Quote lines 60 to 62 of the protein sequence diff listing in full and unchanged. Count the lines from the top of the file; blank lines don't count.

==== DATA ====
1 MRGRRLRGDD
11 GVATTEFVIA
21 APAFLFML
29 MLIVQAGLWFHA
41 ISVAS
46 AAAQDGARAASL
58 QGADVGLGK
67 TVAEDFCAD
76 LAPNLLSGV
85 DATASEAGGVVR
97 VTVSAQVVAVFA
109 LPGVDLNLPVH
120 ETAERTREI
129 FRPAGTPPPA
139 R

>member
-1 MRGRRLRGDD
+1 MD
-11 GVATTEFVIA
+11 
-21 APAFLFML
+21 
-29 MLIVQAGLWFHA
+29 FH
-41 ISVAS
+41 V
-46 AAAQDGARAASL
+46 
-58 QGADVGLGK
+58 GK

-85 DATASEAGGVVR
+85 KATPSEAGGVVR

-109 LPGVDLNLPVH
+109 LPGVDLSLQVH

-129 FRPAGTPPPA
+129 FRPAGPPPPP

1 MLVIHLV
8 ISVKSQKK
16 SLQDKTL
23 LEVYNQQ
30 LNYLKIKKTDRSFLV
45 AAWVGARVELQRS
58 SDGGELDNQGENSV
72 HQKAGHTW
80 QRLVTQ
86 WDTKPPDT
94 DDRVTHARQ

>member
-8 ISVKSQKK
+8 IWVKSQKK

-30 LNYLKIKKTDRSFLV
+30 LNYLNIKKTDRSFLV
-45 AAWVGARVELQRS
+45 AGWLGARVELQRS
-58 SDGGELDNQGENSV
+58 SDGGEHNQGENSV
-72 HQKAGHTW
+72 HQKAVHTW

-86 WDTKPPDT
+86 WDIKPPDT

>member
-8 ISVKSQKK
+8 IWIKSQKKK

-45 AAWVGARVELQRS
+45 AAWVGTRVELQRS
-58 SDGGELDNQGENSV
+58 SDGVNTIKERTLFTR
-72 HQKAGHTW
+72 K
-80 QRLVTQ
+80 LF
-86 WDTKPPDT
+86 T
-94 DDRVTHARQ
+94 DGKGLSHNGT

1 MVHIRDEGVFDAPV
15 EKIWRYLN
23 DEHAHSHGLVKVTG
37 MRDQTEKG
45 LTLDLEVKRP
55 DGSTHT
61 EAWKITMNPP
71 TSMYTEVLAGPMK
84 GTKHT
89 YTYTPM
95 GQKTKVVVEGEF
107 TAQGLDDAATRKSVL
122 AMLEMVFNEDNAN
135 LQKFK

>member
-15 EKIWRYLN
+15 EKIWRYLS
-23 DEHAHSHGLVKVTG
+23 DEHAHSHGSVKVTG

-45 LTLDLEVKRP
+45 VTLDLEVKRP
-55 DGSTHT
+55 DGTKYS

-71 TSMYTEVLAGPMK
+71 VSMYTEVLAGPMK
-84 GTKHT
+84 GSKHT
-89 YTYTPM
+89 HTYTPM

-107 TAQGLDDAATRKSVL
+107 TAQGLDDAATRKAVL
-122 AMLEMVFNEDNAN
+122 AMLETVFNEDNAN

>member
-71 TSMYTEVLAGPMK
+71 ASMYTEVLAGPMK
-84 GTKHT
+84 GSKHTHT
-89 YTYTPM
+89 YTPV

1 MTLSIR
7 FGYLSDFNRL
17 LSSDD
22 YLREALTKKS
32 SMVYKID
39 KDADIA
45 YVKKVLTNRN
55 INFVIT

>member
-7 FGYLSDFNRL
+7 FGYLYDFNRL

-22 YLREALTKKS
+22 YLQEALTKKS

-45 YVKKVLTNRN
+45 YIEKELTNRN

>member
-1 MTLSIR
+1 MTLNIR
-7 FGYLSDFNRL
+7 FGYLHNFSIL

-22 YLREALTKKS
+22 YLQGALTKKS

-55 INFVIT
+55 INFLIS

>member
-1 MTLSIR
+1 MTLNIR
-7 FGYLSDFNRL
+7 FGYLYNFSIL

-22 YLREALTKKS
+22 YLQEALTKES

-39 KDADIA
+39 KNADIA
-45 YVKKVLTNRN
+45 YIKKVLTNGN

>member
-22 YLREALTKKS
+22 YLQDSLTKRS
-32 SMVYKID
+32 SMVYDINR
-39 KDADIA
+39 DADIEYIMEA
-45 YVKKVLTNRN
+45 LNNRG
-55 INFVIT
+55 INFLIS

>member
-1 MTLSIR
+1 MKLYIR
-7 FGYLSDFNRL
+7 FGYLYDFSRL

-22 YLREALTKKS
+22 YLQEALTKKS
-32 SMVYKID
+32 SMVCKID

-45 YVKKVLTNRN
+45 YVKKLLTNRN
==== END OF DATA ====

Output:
+86 WDIKPPDT

>member
-8 ISVKSQKK